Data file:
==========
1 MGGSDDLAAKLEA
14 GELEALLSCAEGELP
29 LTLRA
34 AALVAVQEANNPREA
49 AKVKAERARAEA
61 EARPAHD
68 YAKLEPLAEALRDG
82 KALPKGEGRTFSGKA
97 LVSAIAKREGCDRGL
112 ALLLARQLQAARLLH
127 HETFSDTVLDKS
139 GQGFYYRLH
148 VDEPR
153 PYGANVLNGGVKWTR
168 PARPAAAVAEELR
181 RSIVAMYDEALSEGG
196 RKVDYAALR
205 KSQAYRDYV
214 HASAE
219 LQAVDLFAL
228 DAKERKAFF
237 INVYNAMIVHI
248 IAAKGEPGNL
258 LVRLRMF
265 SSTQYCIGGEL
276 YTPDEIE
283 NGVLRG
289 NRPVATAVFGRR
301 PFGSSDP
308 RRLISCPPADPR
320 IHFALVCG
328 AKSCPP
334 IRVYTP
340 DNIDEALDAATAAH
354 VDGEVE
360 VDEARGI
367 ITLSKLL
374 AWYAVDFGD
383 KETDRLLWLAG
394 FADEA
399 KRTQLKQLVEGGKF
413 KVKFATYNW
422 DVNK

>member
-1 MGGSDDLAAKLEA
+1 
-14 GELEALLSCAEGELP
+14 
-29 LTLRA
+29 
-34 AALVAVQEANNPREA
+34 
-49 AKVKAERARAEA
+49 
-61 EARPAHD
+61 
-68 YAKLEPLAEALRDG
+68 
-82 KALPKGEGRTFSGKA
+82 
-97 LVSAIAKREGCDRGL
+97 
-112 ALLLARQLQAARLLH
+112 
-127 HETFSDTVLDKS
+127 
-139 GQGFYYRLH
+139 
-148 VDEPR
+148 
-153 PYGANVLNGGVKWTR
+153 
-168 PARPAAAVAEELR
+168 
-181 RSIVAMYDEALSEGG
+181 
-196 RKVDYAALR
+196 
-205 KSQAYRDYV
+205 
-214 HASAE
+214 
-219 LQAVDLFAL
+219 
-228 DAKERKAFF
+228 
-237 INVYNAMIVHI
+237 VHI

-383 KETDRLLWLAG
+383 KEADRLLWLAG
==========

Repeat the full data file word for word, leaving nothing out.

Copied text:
1 MGGSDDLAAKLEA
14 GELEALLSCAEGELP
29 LTLRA
34 AALVAVQEANNPREA
49 AKVKAERARAEA
61 EARPAHD
68 YAKLEPLAEALRDG
82 KALPKGEGRTFSGKA
97 LVSAIAKREGCDRGL
112 ALLLARQLQAARLLH
127 HETFSDTVLDKS
139 GQGFYYRLH
148 VDEPR
153 PYGANVLNGGVKWTR
168 PARPAAAVAEELR
181 RSIVAMYDEALSEGG
196 RKVDYAALR
205 KSQAYRDYV
214 HASAE
219 LQAVDLFAL
228 DAKERKAFF
237 INVYNAMIVHI
248 IAAKGEPGNL
258 LVRLRMF
265 SSTQYCIGGEL
276 YTPDEIE
283 NGVLRG
289 NRPVATAVFGRR
301 PFGSSDP
308 RRLISCPPADPR
320 IHFALVCG
328 AKSCPP
334 IRVYTP
340 DNIDEALDAATAAH
354 VDGEVE
360 VDEARGI
367 ITLSKLL
374 AWYAVDFGD
383 KETDRLLWLAG
394 FADEA
399 KRTQLKQLVEGGKF
413 KVKFATYNW
422 DVNK

>member
-1 MGGSDDLAAKLEA
+1 
-14 GELEALLSCAEGELP
+14 
-29 LTLRA
+29 
-34 AALVAVQEANNPREA
+34 
-49 AKVKAERARAEA
+49 
-61 EARPAHD
+61 
-68 YAKLEPLAEALRDG
+68 
-82 KALPKGEGRTFSGKA
+82 
-97 LVSAIAKREGCDRGL
+97 
-112 ALLLARQLQAARLLH
+112 
-127 HETFSDTVLDKS
+127 
-139 GQGFYYRLH
+139 
-148 VDEPR
+148 
-153 PYGANVLNGGVKWTR
+153 
-168 PARPAAAVAEELR
+168 
-181 RSIVAMYDEALSEGG
+181 
-196 RKVDYAALR
+196 
-205 KSQAYRDYV
+205 
-214 HASAE
+214 
-219 LQAVDLFAL
+219 
-228 DAKERKAFF
+228 
-237 INVYNAMIVHI
+237 VHI

-383 KETDRLLWLAG
+383 KEADRLLWLAG